I have written about Podgórze before, and about the way the district captivated me. In fact, I’ve sometimes remarked that if I were to buy an apartment in Krakow, I would want it to be in Podgórze. But that was before I knew what happened there during World War II, before I started to explore my Jewish heritage, before historical markers brought difficult history back into the public sphere, and before the phantom walls of the ghetto became part of my inner map of the district. When I visited Krakow earlier this summer, I decided to rent an apartment in Podgórze to get a better feel for the place. Could I live there, knowing what I now know?
I found a place right in the heart of what used to be the ghetto, in a newly renovated building right beside a ruin, and across the street from the iconic red brick mikvah building that now houses one of the city’s most prestigious art galleries.
Podgórze, crumbling ruin beside new renovation.
Former mikvah, now Starmach Gallery, Podgórze, Krakow
I took long runs past St. Joseph’s Church on the Podgórze Market Square, over the hills of Bednarski Park, and through the narrow streets.
St Józef’s Church, Podgórze
Fragment of Jewish ghetto wall, Lwowska Street
I visited the remaining fragments of ghetto wall. A short section on Lwowska Street includes a plaque on which is written in Hebrew and Polish: “Here they lived, suffered, and died at the hands of Hitler’s torturers; from here they were taken on their last road to the death camps.” A larger section separates a school yard from the park; I came upon a group of Israeli teenagers whose armed guards asked me what I was doing there. I came to see the wall, I replied. I watched for a bit as their animated tour guide seemed to be reenacting the experiences of ghetto captives.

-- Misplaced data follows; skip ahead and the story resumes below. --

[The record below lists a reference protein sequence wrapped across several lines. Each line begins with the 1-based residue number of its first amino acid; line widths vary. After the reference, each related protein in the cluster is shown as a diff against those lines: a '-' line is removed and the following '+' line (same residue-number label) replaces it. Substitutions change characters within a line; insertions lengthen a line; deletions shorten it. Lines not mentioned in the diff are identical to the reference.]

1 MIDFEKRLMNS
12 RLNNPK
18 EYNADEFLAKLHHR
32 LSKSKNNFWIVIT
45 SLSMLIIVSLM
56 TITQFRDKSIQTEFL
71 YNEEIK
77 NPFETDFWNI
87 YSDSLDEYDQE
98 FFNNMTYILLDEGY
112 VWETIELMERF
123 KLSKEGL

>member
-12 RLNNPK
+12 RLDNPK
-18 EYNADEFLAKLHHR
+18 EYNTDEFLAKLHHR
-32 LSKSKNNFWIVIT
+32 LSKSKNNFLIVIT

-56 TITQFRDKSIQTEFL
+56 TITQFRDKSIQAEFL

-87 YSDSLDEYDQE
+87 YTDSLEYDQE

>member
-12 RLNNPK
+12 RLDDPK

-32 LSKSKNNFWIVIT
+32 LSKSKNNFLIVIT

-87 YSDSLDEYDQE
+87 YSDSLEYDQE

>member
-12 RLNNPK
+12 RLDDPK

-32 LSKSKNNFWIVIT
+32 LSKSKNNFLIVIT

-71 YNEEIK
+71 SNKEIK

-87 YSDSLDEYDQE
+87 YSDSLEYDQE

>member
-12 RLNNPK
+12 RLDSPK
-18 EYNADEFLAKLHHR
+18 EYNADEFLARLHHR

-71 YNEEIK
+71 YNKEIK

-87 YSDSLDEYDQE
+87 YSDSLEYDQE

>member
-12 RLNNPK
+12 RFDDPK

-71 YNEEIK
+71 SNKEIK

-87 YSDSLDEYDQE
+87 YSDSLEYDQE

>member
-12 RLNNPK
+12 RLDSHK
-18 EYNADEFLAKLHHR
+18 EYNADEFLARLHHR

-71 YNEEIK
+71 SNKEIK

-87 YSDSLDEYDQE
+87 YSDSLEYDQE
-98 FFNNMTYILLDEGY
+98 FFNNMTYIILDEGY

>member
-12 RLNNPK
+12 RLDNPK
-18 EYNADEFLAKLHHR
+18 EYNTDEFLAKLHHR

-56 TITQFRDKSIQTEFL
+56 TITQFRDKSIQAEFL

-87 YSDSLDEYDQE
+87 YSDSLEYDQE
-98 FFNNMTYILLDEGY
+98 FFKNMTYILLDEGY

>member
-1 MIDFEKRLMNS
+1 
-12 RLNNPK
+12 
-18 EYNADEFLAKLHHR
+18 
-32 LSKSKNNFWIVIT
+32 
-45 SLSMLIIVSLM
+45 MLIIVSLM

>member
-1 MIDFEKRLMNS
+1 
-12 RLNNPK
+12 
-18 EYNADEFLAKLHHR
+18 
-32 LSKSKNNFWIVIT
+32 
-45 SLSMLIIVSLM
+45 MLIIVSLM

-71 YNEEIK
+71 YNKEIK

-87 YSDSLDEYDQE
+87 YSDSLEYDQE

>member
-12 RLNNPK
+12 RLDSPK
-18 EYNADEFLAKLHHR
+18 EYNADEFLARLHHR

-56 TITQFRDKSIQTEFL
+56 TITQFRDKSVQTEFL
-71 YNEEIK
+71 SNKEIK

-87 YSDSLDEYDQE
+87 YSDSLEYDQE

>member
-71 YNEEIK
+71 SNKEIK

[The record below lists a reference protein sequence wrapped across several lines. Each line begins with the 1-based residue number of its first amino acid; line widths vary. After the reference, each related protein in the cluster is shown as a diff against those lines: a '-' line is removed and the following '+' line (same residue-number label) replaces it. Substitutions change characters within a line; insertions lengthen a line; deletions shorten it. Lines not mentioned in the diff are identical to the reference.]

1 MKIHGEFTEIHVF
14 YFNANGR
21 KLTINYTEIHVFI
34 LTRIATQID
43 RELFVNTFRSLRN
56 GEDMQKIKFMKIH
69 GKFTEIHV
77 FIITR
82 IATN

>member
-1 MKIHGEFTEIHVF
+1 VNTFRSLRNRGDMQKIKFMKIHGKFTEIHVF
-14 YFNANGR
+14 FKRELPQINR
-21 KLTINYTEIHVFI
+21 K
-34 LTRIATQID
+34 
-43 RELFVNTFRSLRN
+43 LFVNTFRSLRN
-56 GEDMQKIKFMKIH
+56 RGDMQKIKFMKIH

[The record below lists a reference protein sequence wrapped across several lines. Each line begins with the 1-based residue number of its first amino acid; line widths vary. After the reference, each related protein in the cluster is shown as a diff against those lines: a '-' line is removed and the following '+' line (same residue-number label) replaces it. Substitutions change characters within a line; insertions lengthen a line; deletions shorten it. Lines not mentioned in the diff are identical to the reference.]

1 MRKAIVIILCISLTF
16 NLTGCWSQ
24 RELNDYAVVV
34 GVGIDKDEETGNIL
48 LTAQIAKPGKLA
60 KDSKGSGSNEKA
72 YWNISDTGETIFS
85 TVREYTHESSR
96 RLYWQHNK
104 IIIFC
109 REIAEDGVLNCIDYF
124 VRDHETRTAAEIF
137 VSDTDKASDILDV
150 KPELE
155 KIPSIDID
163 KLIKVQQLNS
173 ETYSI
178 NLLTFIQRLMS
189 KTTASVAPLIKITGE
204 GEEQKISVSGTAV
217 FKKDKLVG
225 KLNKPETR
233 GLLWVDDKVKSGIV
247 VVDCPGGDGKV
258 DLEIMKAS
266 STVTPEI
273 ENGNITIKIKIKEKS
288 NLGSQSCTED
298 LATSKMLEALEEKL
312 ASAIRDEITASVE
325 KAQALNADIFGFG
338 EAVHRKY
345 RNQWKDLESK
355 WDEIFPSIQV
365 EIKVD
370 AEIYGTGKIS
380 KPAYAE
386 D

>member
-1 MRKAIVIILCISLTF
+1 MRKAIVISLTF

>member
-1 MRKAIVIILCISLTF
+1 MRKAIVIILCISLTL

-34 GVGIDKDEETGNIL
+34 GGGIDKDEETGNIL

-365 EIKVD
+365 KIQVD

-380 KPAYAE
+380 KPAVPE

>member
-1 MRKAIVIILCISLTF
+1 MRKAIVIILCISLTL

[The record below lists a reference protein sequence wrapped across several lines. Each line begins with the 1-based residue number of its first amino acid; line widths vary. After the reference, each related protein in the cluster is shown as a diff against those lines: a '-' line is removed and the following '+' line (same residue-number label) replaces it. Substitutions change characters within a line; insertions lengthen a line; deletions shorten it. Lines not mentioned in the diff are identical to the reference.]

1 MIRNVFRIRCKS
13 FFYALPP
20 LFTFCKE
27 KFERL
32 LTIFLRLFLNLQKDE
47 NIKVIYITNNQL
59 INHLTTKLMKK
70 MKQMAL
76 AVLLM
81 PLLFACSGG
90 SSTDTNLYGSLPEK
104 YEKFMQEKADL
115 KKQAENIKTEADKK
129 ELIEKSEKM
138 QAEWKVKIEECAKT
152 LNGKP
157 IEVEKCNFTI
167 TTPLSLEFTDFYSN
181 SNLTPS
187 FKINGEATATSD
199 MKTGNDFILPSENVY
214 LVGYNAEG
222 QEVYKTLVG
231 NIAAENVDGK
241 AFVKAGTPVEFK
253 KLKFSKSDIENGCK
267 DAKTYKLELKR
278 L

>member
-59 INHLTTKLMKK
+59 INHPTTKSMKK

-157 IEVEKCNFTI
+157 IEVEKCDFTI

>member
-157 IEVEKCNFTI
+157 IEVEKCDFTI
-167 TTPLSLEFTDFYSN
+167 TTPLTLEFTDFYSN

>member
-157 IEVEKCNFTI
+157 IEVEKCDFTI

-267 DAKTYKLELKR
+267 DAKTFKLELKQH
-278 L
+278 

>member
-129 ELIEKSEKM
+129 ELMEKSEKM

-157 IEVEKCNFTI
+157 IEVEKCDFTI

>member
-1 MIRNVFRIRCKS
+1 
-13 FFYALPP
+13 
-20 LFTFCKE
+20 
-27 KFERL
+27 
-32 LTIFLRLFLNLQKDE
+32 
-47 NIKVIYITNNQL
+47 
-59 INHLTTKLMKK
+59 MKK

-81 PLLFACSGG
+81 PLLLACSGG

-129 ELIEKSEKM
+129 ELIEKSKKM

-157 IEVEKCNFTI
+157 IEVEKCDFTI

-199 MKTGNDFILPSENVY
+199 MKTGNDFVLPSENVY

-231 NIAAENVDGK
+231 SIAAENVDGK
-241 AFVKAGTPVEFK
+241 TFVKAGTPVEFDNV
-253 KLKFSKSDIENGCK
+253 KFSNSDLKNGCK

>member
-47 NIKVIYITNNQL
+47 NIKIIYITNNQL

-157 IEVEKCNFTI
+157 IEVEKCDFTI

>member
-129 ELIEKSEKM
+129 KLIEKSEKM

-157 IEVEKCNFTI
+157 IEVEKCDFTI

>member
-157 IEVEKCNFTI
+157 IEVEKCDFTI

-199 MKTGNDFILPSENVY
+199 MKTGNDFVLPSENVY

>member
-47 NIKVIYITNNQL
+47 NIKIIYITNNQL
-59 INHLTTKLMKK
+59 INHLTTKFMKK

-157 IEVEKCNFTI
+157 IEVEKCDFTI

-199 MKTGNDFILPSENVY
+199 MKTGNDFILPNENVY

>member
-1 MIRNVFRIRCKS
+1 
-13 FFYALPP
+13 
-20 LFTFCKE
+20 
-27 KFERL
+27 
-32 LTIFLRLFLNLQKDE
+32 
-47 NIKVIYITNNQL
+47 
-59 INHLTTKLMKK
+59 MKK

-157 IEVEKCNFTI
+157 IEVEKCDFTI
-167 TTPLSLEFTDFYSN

Tram stop at Ghetto Heroes’ Square
Tram stop at Ghetto Heroes’ Square
I waited for trams at Ghetto Heroes Square, sitting on the chairs that are part of the memorial to those who waited at this very spot to be transported on that final road to their deaths.
Map of Podgórze, including Jewish ghetto boundaries.
Memorial in Ghetto Heroes’ Square
Could I be witness to this on a daily basis? Maybe if I lived in Podgórze, but outside the borders of the ghetto? But that seems no better—to put myself in the position of those who watched from outside the walls.
So my love of this space—a quiet corner just a short walk from the heart of the city—battles with the discomfort of flashes of a painful history.
Could I live there? Could you?
 Potel, Jean-Yves. 2010 Koniec Niewinności: Polska Wobec Swojej Żydowskiej Przeszłości. Translated by Julia Chimiak. Krakow: Znak. P. 128.
The new National Memorial for Peace and Justice opened in Montgomery, Alabama on April 26, 2018. It stands as a reminder of the many acts of discrimination against African Americans over the course of American history, and in particular memorializes over 4400 documented lynchings that occurred between 1877 and 1950.
National Peace and Justice Memorial, Montgomery, Alabama
800 rectangular iron blocks hang several layers deep in rows around a square. Each block contains the name of a county and state where lynching occurred, as well as the names of the victims and the dates they were lynched. Some contain the name of just one victim, others contain dozens.
My husband, son, and I visited the memorial last week. The monument looms large atop an elevated earth mound. We walked past a sculpture of life-sized bronze figures in chains, and up the path from the entrance. The wall to our right got shorter as we climbed to the level of the memorial.
The wall to our right got shorter as we climbed to the level of the memorial.
We should have been climbing out of slavery and into freedom, but instead were confronted by the sea of iron blocks. The first ones we approached were set on the ground. At six feet tall, they approximate the height of a person. At the next corner of the monument, a path leads downward.
Blocks incised with county, state, and names of people who were lynched there.